God’s call to us was progressive, slow and measured. Probably, in my case, it started when I was born to missionary parents who came from Scotland to Argentina. I was born here in the centre of this vast land. They had already been here 14 years, so I was brought up by an experienced couple, with my brother James, seven years older.
As a MK or ‘missionary kid’, we never felt that their work took them away from us, and we enjoyed the boat trips ‘home’ every six or seven years. We were then able to see our real Granny (my only surviving grandparent). Every several years we moved to other cities in Argentina, so I learned to adapt to new schools, new friends and new environments. Argentina is several countries in one, with great cultural differences.
Taking my own path
As life moved on, I did not fancy being a missionary, and wanted to make my own way in life. Seven years at university, far from home, allowed me to make a close evaluation of where I stood. These were difficult years, as there was a military junta in power, and to be a student of architecture was equivalent to rebellion (which in a sense I was).
It was there that the Lord touched me, (to put it mildly). God’s way of teaching sometimes pushes you to the limits! It was during this time that I was able to reorient my life, largely through the love of my father. He did not look at my outward appearance (it was the 70s, so long hair and shaggy jeans), but reached my heart with his unfeigned love. I began to reread my Bible. I found there men, women and children who, through experience, had discovered God. Some did not change, others a little, but what caught my attention were those who really went full time, guided by God. I then promised myself to research the Bible, study its characters, dig into its truths and find the golden nuggets!
A Useful Career
I became an architect. Architecture gave me the tools to look into ‘God’s Spaces and Places’ (a phrase given to me by David Wylie of Greenview Evangelical Church). An architect from a culture produces an object, an archaeologist, from an object, deduces a culture. So, the object and culture are intimately related. In Bible studies, I try and relate both of these to the text, to get a feel of what the text meant for the people to whom it was given. The Tabernacle and Temple are fascinating objects, because they were designed by God himself, who showed a model to Moses, and gave the drawing plans to David. (Exodus 24:8,9; 1 Chronicles 28:11, 12, 19). So, as we study these objects, and recreate models of them, we can read into God’s purpose for mankind.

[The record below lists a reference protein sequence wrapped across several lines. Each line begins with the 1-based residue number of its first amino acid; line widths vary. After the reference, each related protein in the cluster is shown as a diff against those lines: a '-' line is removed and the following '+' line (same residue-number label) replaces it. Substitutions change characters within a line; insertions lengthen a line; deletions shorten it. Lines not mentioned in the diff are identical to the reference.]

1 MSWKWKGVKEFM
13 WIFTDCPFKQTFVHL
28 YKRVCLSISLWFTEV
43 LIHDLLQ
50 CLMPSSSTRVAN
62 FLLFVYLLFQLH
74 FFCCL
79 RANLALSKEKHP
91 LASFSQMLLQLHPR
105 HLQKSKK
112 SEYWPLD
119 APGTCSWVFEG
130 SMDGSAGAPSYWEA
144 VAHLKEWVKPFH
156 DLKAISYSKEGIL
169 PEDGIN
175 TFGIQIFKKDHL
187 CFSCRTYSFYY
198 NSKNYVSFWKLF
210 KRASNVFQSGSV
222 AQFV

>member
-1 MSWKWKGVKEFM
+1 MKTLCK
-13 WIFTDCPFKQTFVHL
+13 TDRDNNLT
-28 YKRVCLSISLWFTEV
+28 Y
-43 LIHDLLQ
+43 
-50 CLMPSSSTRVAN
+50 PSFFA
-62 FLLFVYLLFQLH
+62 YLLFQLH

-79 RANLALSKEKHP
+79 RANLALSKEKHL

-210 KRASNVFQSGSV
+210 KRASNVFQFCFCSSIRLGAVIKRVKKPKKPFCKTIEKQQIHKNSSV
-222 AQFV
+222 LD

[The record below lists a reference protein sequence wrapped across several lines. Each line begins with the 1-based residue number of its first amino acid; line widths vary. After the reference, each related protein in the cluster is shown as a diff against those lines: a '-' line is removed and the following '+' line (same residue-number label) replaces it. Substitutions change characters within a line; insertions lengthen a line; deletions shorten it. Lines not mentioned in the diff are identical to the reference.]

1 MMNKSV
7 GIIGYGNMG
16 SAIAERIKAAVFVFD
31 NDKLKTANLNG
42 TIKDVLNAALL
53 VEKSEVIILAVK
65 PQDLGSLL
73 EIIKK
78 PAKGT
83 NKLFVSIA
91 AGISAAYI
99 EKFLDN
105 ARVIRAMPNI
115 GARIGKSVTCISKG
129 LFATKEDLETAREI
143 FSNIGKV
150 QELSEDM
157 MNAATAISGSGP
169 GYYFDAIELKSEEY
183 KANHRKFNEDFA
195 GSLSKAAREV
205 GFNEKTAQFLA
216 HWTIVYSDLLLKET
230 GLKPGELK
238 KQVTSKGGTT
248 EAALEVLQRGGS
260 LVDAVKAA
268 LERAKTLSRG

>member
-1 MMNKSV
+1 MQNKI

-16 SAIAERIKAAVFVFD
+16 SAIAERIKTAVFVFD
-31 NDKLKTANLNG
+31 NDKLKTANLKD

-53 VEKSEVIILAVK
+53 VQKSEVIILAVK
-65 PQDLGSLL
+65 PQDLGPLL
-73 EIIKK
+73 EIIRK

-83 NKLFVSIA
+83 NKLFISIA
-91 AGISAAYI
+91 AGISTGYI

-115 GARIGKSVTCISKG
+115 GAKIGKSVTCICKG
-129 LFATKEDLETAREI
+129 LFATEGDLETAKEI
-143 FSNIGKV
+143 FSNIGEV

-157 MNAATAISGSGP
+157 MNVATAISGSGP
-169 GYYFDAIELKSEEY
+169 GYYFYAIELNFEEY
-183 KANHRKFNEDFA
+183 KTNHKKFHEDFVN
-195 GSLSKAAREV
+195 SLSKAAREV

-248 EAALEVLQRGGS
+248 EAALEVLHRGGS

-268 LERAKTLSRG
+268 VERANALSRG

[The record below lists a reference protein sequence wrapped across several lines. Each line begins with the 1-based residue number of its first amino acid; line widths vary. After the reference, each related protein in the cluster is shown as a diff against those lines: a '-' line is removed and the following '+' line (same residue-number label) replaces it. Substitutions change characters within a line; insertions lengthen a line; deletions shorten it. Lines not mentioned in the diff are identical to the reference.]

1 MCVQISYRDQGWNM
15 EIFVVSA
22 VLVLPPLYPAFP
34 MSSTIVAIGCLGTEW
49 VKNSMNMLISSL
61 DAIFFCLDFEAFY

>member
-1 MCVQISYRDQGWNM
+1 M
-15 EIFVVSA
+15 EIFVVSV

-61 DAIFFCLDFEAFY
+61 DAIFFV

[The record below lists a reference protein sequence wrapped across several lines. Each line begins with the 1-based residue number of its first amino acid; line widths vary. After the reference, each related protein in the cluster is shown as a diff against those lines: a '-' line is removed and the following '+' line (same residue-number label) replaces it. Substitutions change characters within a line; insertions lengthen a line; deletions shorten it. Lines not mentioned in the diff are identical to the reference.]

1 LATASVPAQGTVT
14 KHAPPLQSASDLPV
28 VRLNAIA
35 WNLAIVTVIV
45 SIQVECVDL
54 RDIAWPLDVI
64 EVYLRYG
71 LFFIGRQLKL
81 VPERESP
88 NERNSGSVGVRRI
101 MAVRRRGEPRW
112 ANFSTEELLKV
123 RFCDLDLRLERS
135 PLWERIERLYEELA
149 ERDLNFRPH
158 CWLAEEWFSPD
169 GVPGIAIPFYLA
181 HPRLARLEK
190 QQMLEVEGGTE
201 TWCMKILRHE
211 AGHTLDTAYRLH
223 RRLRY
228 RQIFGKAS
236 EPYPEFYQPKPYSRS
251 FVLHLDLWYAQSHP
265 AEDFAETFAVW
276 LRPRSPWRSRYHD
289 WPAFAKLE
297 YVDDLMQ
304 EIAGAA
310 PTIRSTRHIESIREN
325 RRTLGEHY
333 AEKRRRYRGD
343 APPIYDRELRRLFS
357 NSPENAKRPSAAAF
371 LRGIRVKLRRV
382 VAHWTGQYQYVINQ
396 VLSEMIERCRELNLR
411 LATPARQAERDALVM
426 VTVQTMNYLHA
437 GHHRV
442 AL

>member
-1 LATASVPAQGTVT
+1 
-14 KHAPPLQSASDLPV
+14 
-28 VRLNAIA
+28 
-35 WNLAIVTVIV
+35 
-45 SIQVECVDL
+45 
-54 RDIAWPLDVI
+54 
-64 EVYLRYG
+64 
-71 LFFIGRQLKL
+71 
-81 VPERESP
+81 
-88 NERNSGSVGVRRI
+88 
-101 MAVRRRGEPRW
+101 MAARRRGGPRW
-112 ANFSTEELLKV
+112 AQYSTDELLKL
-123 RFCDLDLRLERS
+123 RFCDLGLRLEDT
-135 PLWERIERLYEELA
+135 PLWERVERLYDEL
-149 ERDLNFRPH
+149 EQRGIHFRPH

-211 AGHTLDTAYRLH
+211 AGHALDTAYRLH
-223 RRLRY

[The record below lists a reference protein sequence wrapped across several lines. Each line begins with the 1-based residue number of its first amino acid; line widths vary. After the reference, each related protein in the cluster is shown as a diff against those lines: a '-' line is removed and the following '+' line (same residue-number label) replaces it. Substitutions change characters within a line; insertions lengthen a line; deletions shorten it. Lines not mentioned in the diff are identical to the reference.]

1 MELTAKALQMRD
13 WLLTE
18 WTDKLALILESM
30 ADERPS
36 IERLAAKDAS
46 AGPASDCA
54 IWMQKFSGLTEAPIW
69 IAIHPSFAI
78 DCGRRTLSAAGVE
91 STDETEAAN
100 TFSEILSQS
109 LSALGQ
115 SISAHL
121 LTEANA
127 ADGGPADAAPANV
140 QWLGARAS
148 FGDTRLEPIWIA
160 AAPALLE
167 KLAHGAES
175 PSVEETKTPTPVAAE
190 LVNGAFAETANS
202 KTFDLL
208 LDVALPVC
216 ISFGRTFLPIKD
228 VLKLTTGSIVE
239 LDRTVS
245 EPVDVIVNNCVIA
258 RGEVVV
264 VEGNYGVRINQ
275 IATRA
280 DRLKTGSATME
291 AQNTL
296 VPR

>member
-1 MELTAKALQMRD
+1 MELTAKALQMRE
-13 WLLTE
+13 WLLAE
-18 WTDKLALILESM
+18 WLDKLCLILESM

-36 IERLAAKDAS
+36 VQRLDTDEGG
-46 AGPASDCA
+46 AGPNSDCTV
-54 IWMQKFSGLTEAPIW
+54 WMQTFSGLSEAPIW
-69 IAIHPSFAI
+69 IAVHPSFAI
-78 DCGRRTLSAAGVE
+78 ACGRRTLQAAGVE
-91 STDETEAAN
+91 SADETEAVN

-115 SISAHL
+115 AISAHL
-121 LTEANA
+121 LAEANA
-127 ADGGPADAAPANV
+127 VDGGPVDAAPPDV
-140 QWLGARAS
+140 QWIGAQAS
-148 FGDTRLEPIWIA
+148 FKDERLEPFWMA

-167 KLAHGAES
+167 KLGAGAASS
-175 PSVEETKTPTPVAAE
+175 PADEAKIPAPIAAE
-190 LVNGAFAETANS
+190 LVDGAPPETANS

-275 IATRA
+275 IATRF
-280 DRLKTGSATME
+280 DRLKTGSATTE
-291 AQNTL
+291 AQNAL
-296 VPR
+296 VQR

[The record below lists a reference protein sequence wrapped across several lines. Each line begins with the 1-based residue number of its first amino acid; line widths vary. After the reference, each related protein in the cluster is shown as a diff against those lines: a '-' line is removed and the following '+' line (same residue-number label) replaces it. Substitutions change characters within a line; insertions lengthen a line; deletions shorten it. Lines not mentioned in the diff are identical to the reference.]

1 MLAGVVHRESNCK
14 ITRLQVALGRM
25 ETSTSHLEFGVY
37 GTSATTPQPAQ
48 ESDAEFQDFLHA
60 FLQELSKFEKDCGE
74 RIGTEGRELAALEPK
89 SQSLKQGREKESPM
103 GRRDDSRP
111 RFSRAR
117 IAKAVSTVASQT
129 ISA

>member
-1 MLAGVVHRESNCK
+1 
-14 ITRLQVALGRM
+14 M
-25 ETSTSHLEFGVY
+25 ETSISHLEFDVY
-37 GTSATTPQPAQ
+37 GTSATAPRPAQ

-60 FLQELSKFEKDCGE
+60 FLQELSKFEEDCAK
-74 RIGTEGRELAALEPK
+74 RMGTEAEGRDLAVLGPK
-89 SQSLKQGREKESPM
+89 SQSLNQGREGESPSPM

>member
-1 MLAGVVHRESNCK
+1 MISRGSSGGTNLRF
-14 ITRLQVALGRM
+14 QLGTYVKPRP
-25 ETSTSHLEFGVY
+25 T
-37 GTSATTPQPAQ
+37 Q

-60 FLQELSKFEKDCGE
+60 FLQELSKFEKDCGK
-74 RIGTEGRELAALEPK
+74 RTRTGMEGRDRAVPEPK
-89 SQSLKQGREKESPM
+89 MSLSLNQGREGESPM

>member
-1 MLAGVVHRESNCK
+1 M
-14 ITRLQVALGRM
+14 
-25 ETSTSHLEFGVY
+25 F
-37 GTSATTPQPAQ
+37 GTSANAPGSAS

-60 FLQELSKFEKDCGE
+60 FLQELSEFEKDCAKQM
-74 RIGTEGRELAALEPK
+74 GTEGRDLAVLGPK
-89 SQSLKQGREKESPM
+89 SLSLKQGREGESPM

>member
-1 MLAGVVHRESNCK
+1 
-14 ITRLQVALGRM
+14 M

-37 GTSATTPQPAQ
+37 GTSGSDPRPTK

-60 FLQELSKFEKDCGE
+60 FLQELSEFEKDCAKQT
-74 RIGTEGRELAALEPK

Let God do His work in you, and you will be ready for Him to do His work through you
Part Time Commitment
Enter Isabel in 1980. Isabel and I were married. She is from Ukrainian origin, and evangelical background. Her grandfather was a very strong and healthy spiritual influence in her life. By 1985, when our daughter Debora was born, we committed ‘part time’ to mission work, selling our house, buying a Volkswagen minibus and moving to the pastoral home behind the church. This was to enable us to help build up the church, prepare the pre-teen group, and equip a set of possible elders.
Full Time Service in Mission
In 1991, with the support of Greenview Evangelical Church, we went into full time service for the Lord, here in South America. When a student, I had decided to excavate in God’s word until I was satisfied that that was it. I am still excavating!
Our Mission Strategy
Our mission work we call ‘Didaktos’ and there are three main lines of action: Bible Research and Teaching; Church Strengthening; and Missionary Vision in a Global World There in a long tradition of church planting here, and many involved in this, but we feel that our role is to help strengthen the church. We also encourage a missionary vision instead of a parochial attitude because Latin countries, which received so much in the past, should now venture out to share the Gospel.
We have a web site, written in Spanish, Didaktosonline, where all our studies, with illustrations, notes and PowerPoints are placed. Knowing Spanish has been a real bonus, as it puts us in contact with 450 million people who speak it. Not only have we been teaching in Argentina, but also in Paraguay, Bolivia, Peru and Colombia.
At time of writing, we are in quarantine, so church activities have been suspended. This has given me time to follow on with preparations for talks on new subjects. I’m looking at ‘Post Exilic’ books, Ezra, Nehemiah, Haggai, Zechariah and Malachi. Being positive, I prefer to call them ‘Pre-Messianic’. The first three are finished and I am now working on Zechariah. Plenty gold nuggets there, especially uncovered in the New Testament!
No Fast Track
In our case there was no “Fast Track” in the mission call. We lived each stage as it came. In retrospect, we can see that God nudged us on to the right path. Let God do His work in you, and you will be ready for Him to do His work through you.